So, if an investor was technology-oriented at the turn of the century and owned a big slug of the NASDAQ index via mutual funds or ETFs, they are still waiting to get back to breakeven. For most investors, being forced to wait for thirteen years to get back to where they started at the turn of the century isn't a realistic expectation - especially when the market crashes and burns not once but twice during that period!

There Is a Better Way

The first point is that most investors don't have the emotional make-up to "set it and forget it" when their retirement is on the line. Nope, when an investor watches their "401K turn into a 201K" all that "long-term" stuff they agreed to when they started investing tends to go right out the window.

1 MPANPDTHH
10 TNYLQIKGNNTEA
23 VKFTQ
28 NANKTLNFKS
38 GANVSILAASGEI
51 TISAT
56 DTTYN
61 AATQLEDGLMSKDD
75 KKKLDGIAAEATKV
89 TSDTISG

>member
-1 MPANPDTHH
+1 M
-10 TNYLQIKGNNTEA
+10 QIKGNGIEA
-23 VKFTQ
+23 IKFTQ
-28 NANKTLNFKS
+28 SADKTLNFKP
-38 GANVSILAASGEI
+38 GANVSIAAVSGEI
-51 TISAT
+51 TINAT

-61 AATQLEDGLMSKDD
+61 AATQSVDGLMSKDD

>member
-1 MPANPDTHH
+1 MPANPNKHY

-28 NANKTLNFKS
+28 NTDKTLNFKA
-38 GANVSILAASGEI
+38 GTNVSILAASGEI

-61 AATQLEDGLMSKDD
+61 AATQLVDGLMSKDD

As such, having a strategy to get the heck out of the way when the bears come to call and then to re-enter the market when the bulls return and the bears go back into hibernation, is the way to go. In fact, it is a safe bet that the vast majority of investors would love to have such a strategy in place going forward.

Yes Virginia, You Can Beat The Market

While the Vanguard's of the world have spent gazillions of dollars trying to convince the public that there is simply no way to beat the market, their argument is patently false. There are any number of strategies that will handily outperform the stock market over long periods of time.

To prove the point, let's review a handful of strategies designed to (a) keep investors in stocks during bull markets and (b) get investors out of stocks during bear markets.

A Trend-Following System